Saturday, April 5, 2008

Foraging Concerns

It didnt even occur to me until recently,
but someone could totally eat something crazy
and blame me because I somehow inspired them to
get into wild foraging. is the disclaimer.

I eat wild foods. I have gone on wild food walks
with the Wildman Steve Brill, and own
various wild food manuals and flash cards.

IF you are deciding to re-wild, I suggest you know
what you are eating. Dandelion is probably the easiest,
as is Wood Sorrel and Maple Leaves.

I take no responsibility if you get inspired and go
out and make yourself a hemlock smoothie. Sorry.

Here is an old saying:

"There are old mushroom pickers,
and stupid mushroom pickers,
but you will never find an old AND stupid mushroom picker."

Go to www.,
learn about what you want to eat
and make sure you know what you are putting in your body.
You wouldnt eat some crazy stuff out of the grocery store
anymore, so please still use the same caution when getting
stuff from the wild.

You might also want to taste little teeny bits of anything
just to see how you react to it.
Dont go out and make a green smoothie of foxglove.
A little foxglove and you would likely still survive,
a green smoothie...adios.

Get a good book. What you spend on it will be nothing
compared to the FREE wild greens you will soon be getting.
Its a small investment considering the skyrocketing health
you can experience soon afterwards.

Cool? Cool. Dont be crazy. Learn and then re-wild.
Glad to inspire...just don't get yourself sick or killed.
We all love you WAY too much.



Anonymous said...

Haha good ole Wolfy showing the goods on you-a tub-a!!!

I wonder if there is a plant that taste like Raw Lasagna!?

When I find it... I'll let you know!

-Raw Vegan Steven : )

Yuna Solon said...

Thanks so much! This is the kind of information about wilding that I've bee looking for. Like, how exactly to learn how to pick wild greens! Much love and blessings! Thanks for representing for us raw food vegans! :D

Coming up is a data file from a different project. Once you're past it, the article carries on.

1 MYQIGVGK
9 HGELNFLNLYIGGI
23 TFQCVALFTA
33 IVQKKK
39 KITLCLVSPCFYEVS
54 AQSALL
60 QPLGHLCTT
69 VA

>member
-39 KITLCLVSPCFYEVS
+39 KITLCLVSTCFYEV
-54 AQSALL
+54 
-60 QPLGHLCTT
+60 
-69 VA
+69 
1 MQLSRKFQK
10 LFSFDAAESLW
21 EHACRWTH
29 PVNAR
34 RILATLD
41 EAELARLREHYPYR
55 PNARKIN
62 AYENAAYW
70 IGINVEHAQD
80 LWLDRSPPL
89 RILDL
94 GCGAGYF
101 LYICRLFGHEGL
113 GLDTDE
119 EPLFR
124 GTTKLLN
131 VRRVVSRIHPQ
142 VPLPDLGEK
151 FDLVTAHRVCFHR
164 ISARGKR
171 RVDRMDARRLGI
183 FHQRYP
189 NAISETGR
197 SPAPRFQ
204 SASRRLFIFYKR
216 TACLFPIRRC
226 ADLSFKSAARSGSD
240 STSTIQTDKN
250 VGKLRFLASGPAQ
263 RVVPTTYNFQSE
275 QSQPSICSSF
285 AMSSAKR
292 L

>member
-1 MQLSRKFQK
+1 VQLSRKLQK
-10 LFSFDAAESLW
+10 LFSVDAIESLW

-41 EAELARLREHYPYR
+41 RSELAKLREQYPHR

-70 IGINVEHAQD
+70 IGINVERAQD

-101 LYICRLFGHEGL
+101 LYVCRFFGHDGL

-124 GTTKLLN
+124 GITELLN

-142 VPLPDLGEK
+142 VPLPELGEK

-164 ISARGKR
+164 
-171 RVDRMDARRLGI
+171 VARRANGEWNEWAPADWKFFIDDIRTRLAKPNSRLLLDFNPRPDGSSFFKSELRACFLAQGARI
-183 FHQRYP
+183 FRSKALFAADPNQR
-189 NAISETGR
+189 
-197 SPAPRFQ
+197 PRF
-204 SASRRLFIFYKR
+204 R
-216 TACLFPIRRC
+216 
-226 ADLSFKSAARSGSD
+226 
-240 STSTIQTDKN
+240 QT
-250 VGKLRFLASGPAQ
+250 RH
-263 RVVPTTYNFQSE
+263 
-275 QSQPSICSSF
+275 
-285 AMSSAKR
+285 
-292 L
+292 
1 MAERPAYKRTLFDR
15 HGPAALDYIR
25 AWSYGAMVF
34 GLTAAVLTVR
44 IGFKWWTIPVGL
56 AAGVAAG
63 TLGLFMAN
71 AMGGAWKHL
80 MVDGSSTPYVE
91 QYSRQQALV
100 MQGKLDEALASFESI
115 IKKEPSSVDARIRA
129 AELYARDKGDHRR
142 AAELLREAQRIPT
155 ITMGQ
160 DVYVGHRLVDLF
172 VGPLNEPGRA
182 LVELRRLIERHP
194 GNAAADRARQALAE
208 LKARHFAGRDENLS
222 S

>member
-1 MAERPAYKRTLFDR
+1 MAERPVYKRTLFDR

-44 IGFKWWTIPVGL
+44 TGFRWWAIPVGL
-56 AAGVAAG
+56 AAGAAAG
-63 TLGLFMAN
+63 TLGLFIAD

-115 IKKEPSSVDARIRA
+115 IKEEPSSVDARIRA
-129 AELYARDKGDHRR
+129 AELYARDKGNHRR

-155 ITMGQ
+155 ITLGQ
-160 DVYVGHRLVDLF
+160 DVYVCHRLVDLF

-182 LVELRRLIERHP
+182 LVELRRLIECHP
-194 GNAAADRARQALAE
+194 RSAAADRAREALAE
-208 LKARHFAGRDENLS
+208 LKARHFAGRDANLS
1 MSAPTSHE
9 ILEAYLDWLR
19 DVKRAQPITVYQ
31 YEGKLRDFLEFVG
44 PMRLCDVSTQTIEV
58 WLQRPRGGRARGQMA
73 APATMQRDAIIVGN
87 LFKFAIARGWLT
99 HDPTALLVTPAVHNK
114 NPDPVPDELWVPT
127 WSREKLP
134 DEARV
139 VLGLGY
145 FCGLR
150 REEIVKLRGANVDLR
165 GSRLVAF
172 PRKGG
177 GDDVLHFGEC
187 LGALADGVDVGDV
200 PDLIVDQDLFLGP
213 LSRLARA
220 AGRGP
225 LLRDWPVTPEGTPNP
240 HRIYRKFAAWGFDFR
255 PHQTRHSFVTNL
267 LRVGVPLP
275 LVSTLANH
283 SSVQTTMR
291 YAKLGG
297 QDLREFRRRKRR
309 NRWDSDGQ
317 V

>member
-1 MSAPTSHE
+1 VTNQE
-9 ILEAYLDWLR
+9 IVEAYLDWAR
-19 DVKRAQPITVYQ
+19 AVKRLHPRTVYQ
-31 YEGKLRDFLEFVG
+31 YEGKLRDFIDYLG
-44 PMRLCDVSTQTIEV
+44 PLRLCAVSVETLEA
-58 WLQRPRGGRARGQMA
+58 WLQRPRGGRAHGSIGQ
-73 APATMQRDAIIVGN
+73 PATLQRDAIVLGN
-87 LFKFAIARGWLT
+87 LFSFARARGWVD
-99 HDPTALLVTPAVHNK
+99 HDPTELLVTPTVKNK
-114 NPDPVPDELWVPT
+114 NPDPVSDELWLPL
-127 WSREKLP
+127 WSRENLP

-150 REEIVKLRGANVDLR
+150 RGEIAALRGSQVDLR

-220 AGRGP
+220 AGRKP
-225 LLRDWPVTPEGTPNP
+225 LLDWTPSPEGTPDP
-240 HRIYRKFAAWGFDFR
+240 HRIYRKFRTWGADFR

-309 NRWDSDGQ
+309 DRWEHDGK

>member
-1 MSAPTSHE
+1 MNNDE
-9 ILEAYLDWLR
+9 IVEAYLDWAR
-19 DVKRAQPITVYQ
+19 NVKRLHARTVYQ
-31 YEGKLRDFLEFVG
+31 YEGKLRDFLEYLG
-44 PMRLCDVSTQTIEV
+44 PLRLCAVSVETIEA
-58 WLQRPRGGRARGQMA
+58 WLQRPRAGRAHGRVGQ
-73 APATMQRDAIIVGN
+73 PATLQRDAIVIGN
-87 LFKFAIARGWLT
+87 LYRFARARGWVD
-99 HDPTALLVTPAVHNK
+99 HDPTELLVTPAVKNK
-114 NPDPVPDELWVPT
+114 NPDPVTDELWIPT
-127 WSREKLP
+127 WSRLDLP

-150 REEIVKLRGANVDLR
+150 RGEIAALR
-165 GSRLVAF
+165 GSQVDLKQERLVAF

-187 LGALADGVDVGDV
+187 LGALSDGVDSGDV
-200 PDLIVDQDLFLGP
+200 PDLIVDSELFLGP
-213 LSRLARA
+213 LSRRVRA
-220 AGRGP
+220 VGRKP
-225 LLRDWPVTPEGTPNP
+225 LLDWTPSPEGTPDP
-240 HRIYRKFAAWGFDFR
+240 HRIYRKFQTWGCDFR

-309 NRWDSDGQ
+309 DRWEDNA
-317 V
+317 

Isle Dance said...

And be sure to research whether your foraging area is sprayed with chemicals or if people are going potty there. Roadsides can be some of the most chemical-laden places to pluck from nature. Think clean.

Anonymous said...

So, I've been thinking about farming and pesticide use lately, and it's brought up some thoughts and questions.

If you grow all of your own food pesticide free, what happens if an insect/fungus/frost destroys all that you have grown? What do you do? Pesticides were obviously created to save crops from destruction, and they actually date back to 2000 BC, perhaps even earlier.

If you look at the history of devastating plagues that have claimed millions of lives, they were all caused by bugs and fungus (bubonic plague, yellow fever, potato famine). These pesicides were created to save people from these, and to keep the human population from starvation.

I'm not supporting the use of pesticides whatsoever; I'm very aware that many (most) of them are dangerous. But, I think that farming is vital to the human race. I don't think that we can depend on wild foraging and growing everything in our backyard to live. At one point in the history of mankind, this is what we did, and it didn't work (lifespan was shorter, people fought over food, etc...). This is why a "society" is necessary. We must depend upon each other to live.